Whether it’s our birthday or Christmas, we airplane owners are a troublesome lot to shop for. When asked for gift ideas, we immediately rattle off specific, specialized parts that require serial numbers to order and are probably on backorder. When pressed, we’ll provide dreamy descriptions of various avionics, engines, propellers, and other upgrades well into the five-figure price range.
This is problematic for our loved ones. They want to find something special and unique, something that compliments the hobby we love so dearly. But the likelihood of finding a reasonably-priced gift that we’ll actually enjoy can be frustratingly low.
So what are some of the most memorable gifts we aircraft owners have received over the years? I posed this question to followers on social media recently, and a theme formed. By and large, the most memorable gifts were not items to be used for their airplanes, but rather authentic, unique items that had once flown on or had been installed in an aircraft we don’t own.
Examples included military items such as a B-52 ejection seat, a genuine U.S. Navy flight helmet, and a sextant that had once been used aboard a World War II bomber. Airline memorabilia was also represented, including McDonnell-Douglas MD-88 first-class seats, a Boeing 757 nose gear door, and a wallet made from actual Southwest Airlines seat leather. One individual even received a taxiway sign, and several mentioned receiving authentic control yokes.
One hopes these items were obtained in a responsible, lawful manner. One hopes that the gift-givers didn’t simply abscond with random aircraft components, leaving the 6 p.m. departure to Raleigh stranded at the gate while mechanics scrambled to find replacements. Fortunately, with the variety of sources available to us online, it’s doubtful that was the case.
One source for control yokes is eBay, with basic Cessna 150 yokes listed for as little as $60. Another source known for their unique offerings is the Airline Pilot’s Historical Society. A volunteer-based, not-for-profit organization, they salvage aircraft parts and resell them to raise money for charity.
As it happens, one of the most memorable gifts I have ever given was a control yoke. A good friend of mine flies the Avro RJ85, a four-engine regional airliner. When I discovered that an older version was being parted out in England, I contacted the company. Two weeks and $200 later, I had an authentic yoke in my possession.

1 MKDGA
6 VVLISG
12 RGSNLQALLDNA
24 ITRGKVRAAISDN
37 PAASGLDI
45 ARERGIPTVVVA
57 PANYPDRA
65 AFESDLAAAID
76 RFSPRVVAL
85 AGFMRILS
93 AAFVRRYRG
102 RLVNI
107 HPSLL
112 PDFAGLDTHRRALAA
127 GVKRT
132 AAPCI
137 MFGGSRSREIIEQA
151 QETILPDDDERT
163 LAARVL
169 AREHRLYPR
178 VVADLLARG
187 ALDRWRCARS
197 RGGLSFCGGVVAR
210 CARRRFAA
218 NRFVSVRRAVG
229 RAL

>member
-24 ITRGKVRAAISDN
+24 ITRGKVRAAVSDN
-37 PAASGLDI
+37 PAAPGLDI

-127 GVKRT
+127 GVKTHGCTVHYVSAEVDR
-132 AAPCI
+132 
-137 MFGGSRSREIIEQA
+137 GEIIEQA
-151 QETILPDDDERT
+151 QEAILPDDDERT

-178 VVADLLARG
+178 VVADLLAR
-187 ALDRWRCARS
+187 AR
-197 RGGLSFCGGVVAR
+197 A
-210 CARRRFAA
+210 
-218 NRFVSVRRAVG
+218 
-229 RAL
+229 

A control yoke deserves to be properly placed on display, so I contacted my friends at DarkAero for help. They’re developing a cutting-edge carbon fiber kit aircraft locally, and are extremely talented when it comes to prototyping and machining. They kindly squeezed me into their schedule, designing and engineering a custom desktop stand for the yoke just in time for Christmas.
It was a success. My friend smiles a lot in general, but his reaction to the yoke was on par with Ralphie opening up his Red Ryder BB gun. The yoke is now displayed prominently behind his desk in his home office.
Always on the lookout for similarly unique gift opportunities, I may or may not have climbed into dumpsters to rescue discarded taxiway signs and repurpose them as gifts. Find one with a single prominent letter that has meaning to a friend, and you’ve suddenly got a fun and interesting item to present as a gift. A friend of mine cherishes his beautiful Cessna 170B, so I thought he’d appreciate a big reflective taxiway sign with a single large “B” in the center. He now has it mounted on his hangar wall, lit up from behind with LED lights.
If your friends and family members aren’t enthusiastic about dumpster diving at airports, other options are less likely to require bail money. Tin Tail Numbers creates customized, life-sized metal replicas of an aircraft’s tail numbers or markings. Factory Direct Models creates fully-custom models of individual aircraft. And for more modest budgets, Planetags creates cool, laser-etched keychains using the skin of actual aircraft…from F-14s to 747s to SR-71s.
One of my personal favorite aviation-related gifts came from a childhood friend. After obtaining a digital, custom-drawn cartoon version of my airplane from an artist called Ramp Rat Gear, he had it applied to a nice, heavyweight hoodie and gave it to me for Christmas. I love it, and I make a point to take it with me in the airplane on any flights that have the potential to turn chilly.
As much as we owners would love to receive aircraft-specific hardware for our beloved machines, parts tend to be prohibitively specific and expensive for most friends and relatives. Additionally, most owners I know have already purchased the accessories they need for use in the cockpit and hangar. Thinking outside of the box and finding unique items could be just the ticket for a memorable gift that’s easy to give and fun to receive.